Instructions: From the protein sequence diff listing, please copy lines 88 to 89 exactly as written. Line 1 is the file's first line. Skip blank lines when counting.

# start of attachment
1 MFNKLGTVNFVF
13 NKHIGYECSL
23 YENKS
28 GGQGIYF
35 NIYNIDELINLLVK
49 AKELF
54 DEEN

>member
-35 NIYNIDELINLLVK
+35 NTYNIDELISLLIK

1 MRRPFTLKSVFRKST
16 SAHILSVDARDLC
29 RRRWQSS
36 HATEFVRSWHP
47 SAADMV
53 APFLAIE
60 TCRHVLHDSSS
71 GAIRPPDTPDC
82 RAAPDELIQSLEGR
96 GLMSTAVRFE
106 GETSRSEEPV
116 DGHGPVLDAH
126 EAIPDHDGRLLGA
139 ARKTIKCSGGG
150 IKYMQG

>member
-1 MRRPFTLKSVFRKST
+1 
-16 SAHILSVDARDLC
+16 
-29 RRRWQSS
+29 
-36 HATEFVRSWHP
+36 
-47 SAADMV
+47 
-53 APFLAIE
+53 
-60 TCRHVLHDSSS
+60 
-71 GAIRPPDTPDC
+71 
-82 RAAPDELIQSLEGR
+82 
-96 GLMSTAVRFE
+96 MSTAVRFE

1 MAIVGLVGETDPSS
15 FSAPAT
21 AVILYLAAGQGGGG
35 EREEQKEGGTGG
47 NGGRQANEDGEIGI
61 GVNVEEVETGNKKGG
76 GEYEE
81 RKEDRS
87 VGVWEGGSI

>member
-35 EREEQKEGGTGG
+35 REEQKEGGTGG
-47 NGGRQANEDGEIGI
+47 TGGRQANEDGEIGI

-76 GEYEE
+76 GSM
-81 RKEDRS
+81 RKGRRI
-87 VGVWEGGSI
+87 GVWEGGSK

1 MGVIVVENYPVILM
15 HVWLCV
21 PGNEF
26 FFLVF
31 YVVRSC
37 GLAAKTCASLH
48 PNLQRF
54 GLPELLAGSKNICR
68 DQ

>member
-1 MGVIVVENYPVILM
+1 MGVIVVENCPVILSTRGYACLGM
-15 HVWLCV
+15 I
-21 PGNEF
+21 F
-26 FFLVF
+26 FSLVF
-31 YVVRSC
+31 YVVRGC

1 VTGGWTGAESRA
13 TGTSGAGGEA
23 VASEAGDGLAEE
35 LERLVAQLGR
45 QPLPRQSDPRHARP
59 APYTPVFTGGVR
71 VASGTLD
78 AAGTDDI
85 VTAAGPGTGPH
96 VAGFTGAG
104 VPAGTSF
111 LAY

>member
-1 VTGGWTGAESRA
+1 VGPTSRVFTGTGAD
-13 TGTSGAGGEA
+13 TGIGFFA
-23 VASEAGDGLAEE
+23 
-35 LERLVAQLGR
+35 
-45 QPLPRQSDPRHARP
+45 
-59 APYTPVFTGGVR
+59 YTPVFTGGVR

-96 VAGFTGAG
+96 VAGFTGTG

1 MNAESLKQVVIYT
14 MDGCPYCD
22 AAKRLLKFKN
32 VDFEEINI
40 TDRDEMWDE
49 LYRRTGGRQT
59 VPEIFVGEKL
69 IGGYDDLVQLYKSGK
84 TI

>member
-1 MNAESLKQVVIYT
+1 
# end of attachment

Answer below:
13 TGTSGAGGEA
23 VASEAGDGLAEE